Strength in Immediacy and Helen Frankenthaler


"Circus Landscape" 1951 Oil and Charcoal

Helen Frankenthaler was an American icon in the era of Abstract Expressionism. She's been credited with initiating the subsequent movement of Color Field Painting where simplified compositions using large masses of color became part of the canvas.  

"Western Dreams" 1957 Oil on canvas

Her soak-stain technique was the pathway to this new form of abstraction and consisted of a method where the oil paint would be thinned down with turpentine and applied directly to an unprimed canvas. Fluid fields of luminescent color would emerge in a way not seen before.  

"Flirt" 2003 42 color screen print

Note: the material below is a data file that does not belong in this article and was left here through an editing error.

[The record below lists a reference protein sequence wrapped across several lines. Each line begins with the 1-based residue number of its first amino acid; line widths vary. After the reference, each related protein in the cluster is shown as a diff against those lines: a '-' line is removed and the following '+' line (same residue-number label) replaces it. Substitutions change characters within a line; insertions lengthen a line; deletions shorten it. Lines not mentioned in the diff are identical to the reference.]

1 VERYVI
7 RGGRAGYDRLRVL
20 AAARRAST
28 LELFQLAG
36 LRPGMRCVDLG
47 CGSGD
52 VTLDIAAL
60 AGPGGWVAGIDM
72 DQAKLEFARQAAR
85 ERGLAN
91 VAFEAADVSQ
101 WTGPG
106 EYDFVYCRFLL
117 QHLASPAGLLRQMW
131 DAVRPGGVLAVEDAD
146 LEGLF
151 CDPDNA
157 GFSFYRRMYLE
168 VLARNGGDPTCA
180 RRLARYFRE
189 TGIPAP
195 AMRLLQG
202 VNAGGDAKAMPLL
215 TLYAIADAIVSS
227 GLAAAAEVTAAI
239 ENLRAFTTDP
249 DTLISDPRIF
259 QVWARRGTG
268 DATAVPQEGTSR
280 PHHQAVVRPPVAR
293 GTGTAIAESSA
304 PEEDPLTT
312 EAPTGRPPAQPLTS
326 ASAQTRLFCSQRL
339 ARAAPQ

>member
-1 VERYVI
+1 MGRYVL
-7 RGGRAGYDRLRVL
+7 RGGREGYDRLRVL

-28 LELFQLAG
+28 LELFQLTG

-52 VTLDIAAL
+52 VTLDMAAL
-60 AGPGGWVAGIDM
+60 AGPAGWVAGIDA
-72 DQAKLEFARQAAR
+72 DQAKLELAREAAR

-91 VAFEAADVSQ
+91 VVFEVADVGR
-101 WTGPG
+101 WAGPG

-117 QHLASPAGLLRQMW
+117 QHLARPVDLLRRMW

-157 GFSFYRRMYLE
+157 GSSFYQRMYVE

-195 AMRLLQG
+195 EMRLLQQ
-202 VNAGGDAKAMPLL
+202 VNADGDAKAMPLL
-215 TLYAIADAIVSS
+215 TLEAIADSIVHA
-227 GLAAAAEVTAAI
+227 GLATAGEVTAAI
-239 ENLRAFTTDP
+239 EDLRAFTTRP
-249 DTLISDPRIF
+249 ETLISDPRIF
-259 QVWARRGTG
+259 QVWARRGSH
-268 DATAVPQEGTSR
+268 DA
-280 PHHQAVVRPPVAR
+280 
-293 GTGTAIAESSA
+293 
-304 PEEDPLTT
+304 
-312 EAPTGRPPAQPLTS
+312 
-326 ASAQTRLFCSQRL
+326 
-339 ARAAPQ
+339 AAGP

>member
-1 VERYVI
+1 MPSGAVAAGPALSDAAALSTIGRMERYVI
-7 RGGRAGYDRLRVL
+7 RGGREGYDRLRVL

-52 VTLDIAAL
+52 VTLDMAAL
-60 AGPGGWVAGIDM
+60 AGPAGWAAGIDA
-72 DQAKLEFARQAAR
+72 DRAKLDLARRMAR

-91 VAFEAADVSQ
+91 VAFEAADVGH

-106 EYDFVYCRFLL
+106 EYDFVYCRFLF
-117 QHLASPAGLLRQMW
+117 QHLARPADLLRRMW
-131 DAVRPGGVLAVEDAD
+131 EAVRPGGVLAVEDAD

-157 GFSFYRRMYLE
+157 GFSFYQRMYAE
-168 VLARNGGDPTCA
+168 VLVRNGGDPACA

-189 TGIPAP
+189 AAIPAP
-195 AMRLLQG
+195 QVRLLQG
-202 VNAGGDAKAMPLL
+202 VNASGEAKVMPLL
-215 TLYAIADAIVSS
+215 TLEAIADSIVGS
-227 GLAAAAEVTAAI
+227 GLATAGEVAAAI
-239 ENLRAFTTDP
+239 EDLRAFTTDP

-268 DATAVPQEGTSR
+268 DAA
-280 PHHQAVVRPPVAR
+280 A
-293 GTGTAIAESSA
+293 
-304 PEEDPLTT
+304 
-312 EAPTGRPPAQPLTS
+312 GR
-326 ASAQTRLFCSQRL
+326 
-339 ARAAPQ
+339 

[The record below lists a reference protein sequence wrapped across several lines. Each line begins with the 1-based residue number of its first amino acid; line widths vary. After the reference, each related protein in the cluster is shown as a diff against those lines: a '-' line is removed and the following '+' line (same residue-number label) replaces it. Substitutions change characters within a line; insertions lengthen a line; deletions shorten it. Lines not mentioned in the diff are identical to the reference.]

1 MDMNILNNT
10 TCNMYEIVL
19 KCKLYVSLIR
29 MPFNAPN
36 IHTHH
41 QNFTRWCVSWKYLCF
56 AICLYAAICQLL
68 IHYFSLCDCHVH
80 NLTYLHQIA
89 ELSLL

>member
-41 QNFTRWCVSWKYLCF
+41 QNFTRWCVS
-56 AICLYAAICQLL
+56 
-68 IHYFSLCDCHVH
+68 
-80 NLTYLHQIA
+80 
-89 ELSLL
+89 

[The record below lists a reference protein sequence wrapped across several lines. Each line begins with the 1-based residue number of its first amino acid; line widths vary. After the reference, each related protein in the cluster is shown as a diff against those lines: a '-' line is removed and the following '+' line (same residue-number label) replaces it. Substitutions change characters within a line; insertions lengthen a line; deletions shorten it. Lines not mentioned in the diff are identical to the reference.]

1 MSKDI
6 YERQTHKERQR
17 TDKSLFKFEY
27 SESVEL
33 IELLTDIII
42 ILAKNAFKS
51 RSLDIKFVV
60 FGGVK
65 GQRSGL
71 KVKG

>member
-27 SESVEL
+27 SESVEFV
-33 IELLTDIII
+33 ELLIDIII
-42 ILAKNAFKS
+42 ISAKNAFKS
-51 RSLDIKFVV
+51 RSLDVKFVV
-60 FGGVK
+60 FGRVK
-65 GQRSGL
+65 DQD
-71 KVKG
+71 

Frankenthaler expansive career was not limited to painting. She was introduced in the early 60's to printmaking by Tatyana Grosman at Universal Limited Arts Editions. Although resistant at first, this proved to be an area for further innovation and creativity for Frankenthaler.   Many of Frankenthaler's prints mirror the fluid nature of her painting. In fact I had a hard time distinguishing paintings from prints while researching and looking at her work. She was able through a multi-layered process to create imagery that looked fluid and spontaneous.   Frankenthaler among other things was interested in the moment. In her words about her work; "A really good picture looks as if it's happened at once. It's an immediate image. For my own work, when a picture looks labored and overworked, and you can read in it—well, she did this and then she did that, and then she did that—there is something in it that has not got to do with beautiful art to me."



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